Sept. 9, 2022 — Growing up in rural Wyoming, Kate Hitchcock, M.D., Ph.D., encountered veterinarians more often than physicians.
“I had a great public school education and was always interested in science and biology, and I thought I wanted to be a vet at first,” said Hitchcock, an assistant professor in the department of radiation oncology who completed her residency training at UF. “But I quickly realized that my interests were more on the human side and that being able to explain a patient’s situation to them was more natural for me. However, with doctors being quite scarce around me, there wasn’t an obvious path for how I would get there myself.”
Now, decades later, Hitchcock was recently appointed to a National Clinical Trials Network committee tasked with improving diversity and inclusion efforts for national leaders in oncology research. She credits her experiences exploring the reaches beyond the Cowboy State with leading her to a successful career helping patients in the clinic and the lab.
Hitchcock’s less traditional route to medical school took her from landlocked Wyoming to the middle of the ocean. She enlisted in the U.S. Navy during her undergraduate studies to pay for medical school, spending a decade working as a nuclear engineer and driving aircraft carriers.
Many of the skills she acquired as a Naval lieutenant have carried into her career in medicine, including working effectively with teams and problem-solving.
“When you’re in the middle of the ocean, there’s a very finite body of resources you have to solve very complicated problems,” she said. “You may not have access to the part or expertise you need, but that problem has to get solved. And so I kind of got over my intimidation at grappling with technical problems I had never experienced before and learned to just dig in and do what I could and figure it out. Learning that has been super helpful, both in clinical medicine and in research.”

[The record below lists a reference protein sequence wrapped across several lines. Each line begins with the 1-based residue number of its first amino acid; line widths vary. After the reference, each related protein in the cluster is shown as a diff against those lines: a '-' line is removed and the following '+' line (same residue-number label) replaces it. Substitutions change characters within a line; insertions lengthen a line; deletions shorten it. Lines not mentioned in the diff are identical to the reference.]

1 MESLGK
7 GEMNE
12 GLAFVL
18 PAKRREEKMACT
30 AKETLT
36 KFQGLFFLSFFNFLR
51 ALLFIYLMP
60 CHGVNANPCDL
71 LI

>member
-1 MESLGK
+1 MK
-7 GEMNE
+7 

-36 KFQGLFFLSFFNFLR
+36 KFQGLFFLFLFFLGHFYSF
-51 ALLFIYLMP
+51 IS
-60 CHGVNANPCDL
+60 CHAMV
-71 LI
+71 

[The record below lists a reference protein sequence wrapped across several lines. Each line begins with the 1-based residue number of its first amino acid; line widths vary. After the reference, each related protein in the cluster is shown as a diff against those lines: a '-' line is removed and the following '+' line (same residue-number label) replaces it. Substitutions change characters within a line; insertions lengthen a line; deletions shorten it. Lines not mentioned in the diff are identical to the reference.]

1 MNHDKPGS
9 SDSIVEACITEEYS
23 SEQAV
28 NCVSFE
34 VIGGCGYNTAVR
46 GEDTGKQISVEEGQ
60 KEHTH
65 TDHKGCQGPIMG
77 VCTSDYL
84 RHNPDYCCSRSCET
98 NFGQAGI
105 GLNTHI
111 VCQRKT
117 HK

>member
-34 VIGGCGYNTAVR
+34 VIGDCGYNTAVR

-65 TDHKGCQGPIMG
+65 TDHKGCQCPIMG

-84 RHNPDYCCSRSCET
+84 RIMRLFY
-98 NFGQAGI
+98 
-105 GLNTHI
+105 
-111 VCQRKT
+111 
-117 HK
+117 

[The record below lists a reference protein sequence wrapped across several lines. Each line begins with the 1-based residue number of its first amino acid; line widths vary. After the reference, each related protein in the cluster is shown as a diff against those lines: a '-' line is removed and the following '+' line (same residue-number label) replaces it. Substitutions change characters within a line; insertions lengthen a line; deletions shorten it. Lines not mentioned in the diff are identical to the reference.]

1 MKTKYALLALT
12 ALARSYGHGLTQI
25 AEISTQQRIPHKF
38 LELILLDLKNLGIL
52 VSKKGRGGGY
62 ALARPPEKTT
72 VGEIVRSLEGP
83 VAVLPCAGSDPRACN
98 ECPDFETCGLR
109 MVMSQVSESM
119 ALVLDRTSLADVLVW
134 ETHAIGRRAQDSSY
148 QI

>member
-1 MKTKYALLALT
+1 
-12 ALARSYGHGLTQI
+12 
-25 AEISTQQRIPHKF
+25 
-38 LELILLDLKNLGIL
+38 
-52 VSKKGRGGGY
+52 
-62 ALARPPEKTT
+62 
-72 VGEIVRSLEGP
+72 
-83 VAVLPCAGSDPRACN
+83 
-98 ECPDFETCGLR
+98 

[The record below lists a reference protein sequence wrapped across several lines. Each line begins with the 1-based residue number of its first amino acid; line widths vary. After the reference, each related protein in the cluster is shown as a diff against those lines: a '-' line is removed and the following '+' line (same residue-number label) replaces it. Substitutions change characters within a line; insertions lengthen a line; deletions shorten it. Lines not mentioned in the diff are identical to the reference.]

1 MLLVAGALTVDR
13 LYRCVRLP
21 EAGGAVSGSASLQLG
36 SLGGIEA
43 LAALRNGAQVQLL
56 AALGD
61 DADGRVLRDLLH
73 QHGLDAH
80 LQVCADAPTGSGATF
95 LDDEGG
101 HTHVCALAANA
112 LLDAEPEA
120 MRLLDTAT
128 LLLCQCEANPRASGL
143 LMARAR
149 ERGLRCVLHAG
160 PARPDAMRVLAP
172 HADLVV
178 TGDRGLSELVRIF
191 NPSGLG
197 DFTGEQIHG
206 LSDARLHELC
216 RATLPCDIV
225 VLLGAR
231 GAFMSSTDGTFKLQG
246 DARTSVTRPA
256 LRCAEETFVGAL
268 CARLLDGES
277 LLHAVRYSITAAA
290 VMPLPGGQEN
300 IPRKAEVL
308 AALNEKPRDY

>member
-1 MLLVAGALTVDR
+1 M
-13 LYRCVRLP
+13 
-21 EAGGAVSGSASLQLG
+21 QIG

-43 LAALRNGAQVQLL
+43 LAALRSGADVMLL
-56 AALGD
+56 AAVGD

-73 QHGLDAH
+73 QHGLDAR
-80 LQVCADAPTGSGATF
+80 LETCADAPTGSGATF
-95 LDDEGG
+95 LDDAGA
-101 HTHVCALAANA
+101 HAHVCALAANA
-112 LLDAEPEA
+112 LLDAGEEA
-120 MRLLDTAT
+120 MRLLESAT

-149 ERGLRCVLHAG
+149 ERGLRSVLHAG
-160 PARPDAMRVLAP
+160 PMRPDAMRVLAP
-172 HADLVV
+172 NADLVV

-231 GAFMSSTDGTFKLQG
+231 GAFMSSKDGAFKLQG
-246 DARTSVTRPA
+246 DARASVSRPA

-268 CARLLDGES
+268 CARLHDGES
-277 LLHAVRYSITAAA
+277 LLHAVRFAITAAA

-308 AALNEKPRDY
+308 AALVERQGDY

The opportunity to sit down and have impactful conversations with her patients drew Hitchcock to explore a career in radiation oncology. During her time as a UF faculty member, she has proved herself as a leader and team player among colleagues at the UF Health Cancer Center. Her experiences in the Navy and as a member of the LGBTQ+ community made her particularly eager to assist in increasing diversity among oncology research leaders across the U.S.
The National Clinical Trials Network comprises researchers at academic centers and in private practice who drive cancer treatment protocols. However, its current leadership is not reflective of the makeup of the U.S. population, and the committee Hitchcock is part of plans to implement suggestions and changes that would promote diversity and inclusion in these roles.
“We are all interested in finding very specific ways for people in previously underrepresented groups to be successful,” she said. “We know it’s not that there’s a lack of people out there who want to do it, it’s that there are barriers for them. I’m excited about what we can accomplish, starting with tracking representation within the network and looking at what other businesses and institutions are doing well.”